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Yi qi, bizarre new bat-winged theropod from Jurassic of China

Ben Creisler

A new paper:

Xing Xu,  Xiaoting Zheng, Corwin Sullivan, Xiaoli Wang, Lida Xing, Yan
Wang, Xiaomei Zhang, Jingmai K. O’Connor,  Fucheng Zhang & Yanhong Pan
A bizarre Jurassic maniraptoran theropod with preserved evidence of
membranous wings.
Nature (advance online publication)

The wings of birds and their closest theropod relatives share a
uniform fundamental architecture, with pinnate flight feathers as the
key component. Here we report a new scansoriopterygid theropod, Yi qi
gen. et sp. nov., based on a new specimen from the Middle–Upper
Jurassic period Tiaojishan Formation of Hebei Province, China. Yi is
nested phylogenetically among winged theropods but has large stiff
filamentous feathers of an unusual type on both the forelimb and
hindlimb. However, the filamentous feathers of Yi resemble pinnate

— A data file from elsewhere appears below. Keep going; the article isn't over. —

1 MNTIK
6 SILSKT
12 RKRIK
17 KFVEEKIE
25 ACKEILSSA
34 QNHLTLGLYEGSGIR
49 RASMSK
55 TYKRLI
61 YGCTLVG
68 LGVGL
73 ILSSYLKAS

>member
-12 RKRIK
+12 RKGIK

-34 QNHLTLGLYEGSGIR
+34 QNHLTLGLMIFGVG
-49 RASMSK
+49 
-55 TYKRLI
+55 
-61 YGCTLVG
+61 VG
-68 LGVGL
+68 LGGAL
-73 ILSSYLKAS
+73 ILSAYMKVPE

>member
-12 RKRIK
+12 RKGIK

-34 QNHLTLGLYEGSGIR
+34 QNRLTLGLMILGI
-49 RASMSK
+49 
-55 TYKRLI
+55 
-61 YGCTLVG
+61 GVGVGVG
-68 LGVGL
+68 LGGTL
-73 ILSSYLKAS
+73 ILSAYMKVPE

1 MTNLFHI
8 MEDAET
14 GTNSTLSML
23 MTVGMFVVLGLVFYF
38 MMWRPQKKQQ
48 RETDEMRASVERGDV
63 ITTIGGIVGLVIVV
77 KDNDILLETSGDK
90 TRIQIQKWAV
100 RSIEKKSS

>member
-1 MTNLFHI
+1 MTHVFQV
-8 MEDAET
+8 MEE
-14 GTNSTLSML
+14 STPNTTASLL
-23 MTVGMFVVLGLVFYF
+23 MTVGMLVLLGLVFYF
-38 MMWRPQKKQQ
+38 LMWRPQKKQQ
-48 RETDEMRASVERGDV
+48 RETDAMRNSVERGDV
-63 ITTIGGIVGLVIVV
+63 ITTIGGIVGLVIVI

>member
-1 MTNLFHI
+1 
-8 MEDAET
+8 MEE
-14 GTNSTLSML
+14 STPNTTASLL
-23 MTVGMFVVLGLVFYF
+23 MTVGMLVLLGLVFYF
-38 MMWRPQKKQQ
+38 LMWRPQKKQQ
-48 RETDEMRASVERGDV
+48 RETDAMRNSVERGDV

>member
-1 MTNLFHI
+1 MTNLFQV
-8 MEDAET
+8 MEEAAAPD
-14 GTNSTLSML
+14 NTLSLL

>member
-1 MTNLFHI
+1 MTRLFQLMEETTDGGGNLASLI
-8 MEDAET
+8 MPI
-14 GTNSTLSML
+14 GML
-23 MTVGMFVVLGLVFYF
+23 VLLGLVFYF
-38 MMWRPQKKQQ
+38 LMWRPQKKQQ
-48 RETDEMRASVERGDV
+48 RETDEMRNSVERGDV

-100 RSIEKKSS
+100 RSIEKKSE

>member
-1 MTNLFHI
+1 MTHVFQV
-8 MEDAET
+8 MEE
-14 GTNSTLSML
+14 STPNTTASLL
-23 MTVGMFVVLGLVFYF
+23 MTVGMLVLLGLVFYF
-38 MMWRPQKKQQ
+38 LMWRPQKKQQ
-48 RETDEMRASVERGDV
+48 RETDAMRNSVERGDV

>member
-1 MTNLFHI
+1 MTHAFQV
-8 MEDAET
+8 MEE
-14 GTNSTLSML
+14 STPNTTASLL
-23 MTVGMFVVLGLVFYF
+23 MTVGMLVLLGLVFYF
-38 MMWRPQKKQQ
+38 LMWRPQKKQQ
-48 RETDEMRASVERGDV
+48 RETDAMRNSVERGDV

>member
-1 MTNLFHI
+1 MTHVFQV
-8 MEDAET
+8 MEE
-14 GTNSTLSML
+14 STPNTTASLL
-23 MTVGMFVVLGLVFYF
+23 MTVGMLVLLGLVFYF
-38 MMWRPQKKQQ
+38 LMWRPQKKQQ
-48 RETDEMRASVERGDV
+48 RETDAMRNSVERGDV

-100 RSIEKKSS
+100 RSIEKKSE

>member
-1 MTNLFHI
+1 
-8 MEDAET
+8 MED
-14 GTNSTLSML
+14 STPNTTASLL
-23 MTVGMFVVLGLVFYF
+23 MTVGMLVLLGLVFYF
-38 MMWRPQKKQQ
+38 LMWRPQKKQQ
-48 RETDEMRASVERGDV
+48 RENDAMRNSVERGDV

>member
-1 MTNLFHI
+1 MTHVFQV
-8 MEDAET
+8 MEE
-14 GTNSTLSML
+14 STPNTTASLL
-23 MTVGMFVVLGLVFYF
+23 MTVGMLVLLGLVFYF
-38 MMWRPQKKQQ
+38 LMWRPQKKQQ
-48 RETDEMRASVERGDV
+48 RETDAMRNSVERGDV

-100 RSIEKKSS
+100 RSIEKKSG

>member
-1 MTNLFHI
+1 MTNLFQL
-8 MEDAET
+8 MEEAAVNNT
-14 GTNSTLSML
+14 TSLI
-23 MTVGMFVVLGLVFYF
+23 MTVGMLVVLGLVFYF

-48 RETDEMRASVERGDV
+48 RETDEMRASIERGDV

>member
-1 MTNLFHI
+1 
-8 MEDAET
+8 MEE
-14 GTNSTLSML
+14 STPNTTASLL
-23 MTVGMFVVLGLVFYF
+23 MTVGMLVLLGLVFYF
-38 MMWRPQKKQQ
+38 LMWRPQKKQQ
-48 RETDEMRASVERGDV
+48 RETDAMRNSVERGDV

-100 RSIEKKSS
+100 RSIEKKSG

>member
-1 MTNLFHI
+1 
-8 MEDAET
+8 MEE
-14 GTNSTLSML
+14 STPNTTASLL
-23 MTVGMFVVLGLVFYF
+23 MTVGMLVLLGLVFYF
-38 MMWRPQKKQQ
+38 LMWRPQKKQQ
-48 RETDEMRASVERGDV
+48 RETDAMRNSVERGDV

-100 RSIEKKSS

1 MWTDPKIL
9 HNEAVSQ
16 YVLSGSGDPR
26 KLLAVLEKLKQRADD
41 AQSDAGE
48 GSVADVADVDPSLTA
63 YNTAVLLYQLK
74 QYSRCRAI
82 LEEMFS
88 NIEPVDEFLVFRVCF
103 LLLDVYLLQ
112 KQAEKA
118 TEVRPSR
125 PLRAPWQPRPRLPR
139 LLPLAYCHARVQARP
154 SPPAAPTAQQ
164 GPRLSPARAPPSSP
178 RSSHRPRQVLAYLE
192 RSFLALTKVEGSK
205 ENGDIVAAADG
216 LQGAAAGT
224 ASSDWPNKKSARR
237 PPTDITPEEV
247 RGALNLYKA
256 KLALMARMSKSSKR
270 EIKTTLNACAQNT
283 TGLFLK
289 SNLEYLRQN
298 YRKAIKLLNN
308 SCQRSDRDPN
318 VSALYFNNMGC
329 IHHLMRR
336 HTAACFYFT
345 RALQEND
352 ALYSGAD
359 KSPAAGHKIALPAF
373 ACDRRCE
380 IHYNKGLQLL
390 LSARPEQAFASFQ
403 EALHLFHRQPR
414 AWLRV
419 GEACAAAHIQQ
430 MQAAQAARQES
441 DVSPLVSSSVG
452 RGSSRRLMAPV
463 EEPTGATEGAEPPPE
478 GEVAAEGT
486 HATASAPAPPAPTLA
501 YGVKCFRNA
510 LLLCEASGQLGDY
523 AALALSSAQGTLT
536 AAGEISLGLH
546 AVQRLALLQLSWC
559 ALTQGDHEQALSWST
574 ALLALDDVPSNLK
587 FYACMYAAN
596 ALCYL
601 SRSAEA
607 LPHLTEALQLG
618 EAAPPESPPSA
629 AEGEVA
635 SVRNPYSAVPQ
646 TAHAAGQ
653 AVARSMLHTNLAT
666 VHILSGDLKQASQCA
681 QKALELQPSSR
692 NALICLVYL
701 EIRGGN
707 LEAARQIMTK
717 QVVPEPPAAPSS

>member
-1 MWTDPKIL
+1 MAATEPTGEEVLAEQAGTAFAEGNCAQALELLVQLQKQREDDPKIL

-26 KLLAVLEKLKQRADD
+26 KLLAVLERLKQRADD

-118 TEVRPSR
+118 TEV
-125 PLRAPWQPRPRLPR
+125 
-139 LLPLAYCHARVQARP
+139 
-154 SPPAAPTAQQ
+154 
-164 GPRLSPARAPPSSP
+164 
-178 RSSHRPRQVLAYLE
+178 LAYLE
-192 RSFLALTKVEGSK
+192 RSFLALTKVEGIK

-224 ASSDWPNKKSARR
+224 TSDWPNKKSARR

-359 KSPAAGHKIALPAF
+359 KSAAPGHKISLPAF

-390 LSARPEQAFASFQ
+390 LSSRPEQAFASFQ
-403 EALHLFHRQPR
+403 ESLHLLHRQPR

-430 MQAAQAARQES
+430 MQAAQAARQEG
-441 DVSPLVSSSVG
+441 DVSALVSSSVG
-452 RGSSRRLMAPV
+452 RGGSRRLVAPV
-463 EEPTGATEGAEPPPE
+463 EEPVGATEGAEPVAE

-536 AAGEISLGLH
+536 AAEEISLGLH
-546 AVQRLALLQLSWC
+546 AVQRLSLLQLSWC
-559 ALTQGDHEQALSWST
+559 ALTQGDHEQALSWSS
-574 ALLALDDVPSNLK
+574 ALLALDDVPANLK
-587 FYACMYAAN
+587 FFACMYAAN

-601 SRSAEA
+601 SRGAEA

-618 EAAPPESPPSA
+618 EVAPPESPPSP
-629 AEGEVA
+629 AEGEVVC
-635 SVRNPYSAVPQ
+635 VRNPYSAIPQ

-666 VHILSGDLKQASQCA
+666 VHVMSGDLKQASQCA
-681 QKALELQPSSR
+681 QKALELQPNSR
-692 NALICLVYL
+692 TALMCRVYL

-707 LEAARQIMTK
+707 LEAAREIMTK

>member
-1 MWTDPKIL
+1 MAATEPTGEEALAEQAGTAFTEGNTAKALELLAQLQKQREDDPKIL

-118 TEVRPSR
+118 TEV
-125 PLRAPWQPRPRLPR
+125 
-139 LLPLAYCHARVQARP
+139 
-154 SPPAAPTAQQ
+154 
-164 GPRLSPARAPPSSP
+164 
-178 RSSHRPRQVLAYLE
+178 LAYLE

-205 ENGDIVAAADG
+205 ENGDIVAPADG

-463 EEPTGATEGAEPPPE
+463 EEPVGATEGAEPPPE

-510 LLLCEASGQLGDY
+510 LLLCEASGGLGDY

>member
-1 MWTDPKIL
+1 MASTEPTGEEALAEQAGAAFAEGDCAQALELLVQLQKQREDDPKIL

feathers in bearing morphologically diverse melanosomes. Most
surprisingly, Yi has a long rod-like bone extending from each wrist,
and patches of membranous tissue preserved between the rod-like bones
and the manual digits. Analogous features are unknown in any dinosaur
but occur in various flying and gliding tetrapods, suggesting the
intriguing possibility that Yi had membranous aerodynamic surfaces
totally different from the archetypal feathered wings of birds and
their closest relatives. Documentation of the unique forelimbs of Yi
greatly increases the morphological disparity known to exist among
dinosaurs, and highlights the extraordinary breadth and richness of
the evolutionary experimentation that took place close to the origin
of birds.



Kevin Padian (2015)
Palaeontology: Dinosaur up in the air
Nature (advance online publication)